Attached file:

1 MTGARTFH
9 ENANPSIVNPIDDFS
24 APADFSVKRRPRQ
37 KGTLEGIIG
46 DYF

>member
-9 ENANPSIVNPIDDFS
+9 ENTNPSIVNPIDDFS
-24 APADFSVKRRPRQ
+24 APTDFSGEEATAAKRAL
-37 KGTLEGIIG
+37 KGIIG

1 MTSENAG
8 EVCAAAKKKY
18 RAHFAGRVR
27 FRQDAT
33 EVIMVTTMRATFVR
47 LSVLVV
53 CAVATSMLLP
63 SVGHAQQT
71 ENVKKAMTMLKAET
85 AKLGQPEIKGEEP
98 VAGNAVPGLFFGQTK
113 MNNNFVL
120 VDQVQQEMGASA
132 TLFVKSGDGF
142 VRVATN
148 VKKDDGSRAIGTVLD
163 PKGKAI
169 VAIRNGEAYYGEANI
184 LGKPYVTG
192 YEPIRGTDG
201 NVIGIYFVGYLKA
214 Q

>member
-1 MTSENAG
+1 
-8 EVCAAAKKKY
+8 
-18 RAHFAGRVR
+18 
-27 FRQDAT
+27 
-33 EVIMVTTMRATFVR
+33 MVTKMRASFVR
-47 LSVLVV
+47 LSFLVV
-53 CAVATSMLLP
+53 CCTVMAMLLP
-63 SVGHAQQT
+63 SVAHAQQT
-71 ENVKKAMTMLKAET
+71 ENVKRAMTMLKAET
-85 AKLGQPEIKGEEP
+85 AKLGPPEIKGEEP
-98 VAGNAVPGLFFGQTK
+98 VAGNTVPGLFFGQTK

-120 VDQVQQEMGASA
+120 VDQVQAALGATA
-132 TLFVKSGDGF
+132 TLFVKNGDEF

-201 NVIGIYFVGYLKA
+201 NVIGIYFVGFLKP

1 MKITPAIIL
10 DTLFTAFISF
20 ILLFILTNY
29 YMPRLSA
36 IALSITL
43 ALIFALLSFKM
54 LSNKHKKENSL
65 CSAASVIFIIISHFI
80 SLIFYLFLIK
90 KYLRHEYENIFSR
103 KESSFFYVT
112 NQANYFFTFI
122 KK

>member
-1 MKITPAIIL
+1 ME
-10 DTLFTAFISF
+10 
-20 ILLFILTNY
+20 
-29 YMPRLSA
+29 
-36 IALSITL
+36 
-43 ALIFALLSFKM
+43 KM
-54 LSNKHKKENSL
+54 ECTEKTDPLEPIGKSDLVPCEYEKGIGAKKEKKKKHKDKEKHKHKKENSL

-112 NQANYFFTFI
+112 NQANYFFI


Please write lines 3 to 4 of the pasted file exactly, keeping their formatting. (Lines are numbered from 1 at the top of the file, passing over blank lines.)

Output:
24 APADFSVKRRPRQ
37 KGTLEGIIG